A top Eskom executive has had an illegally-connected electricity meter at his Fourways home and has used free electricity since 2006, The Sunday Times reports.
According to the report, the executive in question is Eskom acting group executive of legal and compliance Bartlett Hewu, who is currently suspended.
The illegal connection was discovered when Hewu reported a problem with his electricity supply last month.
Once Eskom investigated the problem, it was found that the executive’s home electricity meter was not linked to any Eskom account, the report said, adding that he had accrued an electricity bill of more than R247,000, which he has now been charged by Eskom in arrears.
Sources told The Sunday Times that Hewu was being treated lightly by the power utility, but Eskom told the publication that it takes all allegations of wrongdoing against any member of staff very seriously.
“The employee in question, an acting executive, has been placed on suspension with immediate effect while investigations continue,” Eskom said.
The discovery of a long-standing illegal electricity connection at the home of a top Eskom executive is concerning, but it pales in comparison to the financial damage done by irregular contracts entered into by corrupt executives at the power utility over the years.
Combing through irregular contracts
Eskom has a history of corruption and state capture, and a number of its procurement contracts have been investigated for irregularities.
Through this process, Eskom discovered a number of contracts that were entered into under irregular conditions, as well as others that were overpaid or simply did not result in work being completed.
The power utility has begun to recoup the money it spent on these contracts. Most recently, Eskom announced that it had recovered R1.56 billion from ABB South Africa as settlement for a dispute over corrupt contracts.
The contract was unlawfully awarded through corrupt means for work on the Kusile power station, with ABB being appointed to complete the installation of control and instrument system for the six units of the power plant.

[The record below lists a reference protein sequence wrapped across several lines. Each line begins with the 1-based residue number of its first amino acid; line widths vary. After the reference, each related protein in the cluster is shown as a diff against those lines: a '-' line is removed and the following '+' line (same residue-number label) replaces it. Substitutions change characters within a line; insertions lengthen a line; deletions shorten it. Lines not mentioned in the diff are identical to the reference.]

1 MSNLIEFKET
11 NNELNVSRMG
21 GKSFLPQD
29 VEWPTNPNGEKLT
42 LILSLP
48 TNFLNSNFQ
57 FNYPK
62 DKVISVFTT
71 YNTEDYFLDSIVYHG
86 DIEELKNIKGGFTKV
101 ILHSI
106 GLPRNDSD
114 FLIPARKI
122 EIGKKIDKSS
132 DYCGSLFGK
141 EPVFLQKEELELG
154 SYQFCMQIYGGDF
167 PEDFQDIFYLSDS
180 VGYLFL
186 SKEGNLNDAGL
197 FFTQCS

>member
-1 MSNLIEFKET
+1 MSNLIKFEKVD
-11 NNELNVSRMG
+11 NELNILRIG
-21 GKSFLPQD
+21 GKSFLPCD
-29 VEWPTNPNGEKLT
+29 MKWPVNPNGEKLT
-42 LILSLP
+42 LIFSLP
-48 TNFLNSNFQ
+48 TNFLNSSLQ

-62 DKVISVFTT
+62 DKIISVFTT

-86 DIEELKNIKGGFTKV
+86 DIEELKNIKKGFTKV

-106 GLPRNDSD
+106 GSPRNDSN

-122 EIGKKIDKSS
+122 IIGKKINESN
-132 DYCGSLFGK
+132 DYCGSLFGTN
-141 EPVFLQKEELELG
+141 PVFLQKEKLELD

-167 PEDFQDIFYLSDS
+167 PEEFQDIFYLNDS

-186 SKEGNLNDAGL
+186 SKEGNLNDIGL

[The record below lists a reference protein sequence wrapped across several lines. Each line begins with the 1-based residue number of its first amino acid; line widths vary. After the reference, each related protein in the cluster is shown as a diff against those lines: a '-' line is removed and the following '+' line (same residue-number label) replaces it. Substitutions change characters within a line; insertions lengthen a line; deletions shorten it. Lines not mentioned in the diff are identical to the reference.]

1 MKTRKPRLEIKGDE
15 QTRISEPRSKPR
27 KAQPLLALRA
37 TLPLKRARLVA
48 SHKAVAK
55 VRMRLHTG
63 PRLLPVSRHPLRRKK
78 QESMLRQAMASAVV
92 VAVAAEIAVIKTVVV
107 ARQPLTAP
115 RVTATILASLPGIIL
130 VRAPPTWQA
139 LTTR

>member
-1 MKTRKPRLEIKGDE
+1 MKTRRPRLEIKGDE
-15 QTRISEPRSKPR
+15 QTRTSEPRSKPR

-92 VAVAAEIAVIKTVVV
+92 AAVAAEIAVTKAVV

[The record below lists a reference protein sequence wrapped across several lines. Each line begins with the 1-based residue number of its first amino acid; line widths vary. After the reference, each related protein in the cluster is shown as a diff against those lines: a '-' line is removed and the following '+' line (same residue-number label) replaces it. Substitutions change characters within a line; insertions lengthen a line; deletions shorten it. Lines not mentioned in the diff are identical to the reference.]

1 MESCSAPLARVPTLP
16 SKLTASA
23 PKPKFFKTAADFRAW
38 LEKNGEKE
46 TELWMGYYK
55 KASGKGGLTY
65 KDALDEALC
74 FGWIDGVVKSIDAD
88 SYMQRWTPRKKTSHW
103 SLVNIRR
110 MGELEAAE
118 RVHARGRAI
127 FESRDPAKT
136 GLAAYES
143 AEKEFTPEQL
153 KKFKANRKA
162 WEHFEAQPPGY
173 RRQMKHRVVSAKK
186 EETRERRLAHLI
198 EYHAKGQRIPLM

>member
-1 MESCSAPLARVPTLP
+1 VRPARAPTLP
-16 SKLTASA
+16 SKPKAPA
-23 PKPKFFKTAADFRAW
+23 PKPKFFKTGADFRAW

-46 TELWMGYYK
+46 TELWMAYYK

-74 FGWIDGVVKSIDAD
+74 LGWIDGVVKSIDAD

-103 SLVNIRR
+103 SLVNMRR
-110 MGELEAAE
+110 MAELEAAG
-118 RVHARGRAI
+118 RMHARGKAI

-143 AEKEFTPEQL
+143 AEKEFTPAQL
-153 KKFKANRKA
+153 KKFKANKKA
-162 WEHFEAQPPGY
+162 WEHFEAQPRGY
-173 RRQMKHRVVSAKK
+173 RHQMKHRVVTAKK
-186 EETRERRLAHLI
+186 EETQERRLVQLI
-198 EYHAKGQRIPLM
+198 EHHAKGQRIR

Eskom executives were at the centre of the corrupt ABB South Africa contract, but they have been difficult to track down and are no longer at the power utility.
The Special Investigating Unit (SIU) has identified those former Eskom executives that were responsible for the awarding of the contract.
“The investigation has shown that they have since left the organisation,” it said.
“Resignation only terminates the employer-employee relationship. We will pursue them if there is any indication they have caused damage to Eskom.”
Load-shedding and debt
Eskom CEO Andre De Ruyter said he was pleased that Eskom had managed to recover the R1.56-billion sum from ABB South Africa.
However, even this significant recovery would not make a dent in the power utility’s significant debt.
De Ruyter noted that the total amount paid to Eskom by ABB only accounts for 0.25% of the total Eskom debt, and will therefore not make any major step towards paying this off.
The stability of Eskom’s power generation system has also declined recently, resulting in load-shedding returning on Saturday 12 December 2020.
The power utility announced on Friday that it would implement stage 2 load-shedding on both Saturday and Sunday due to a shortage of emergency generation reserves and unplanned outages.
However, on Sunday morning, it confirmed that load-shedding had been suspended thanks to a recovery of the emergency generation reserves.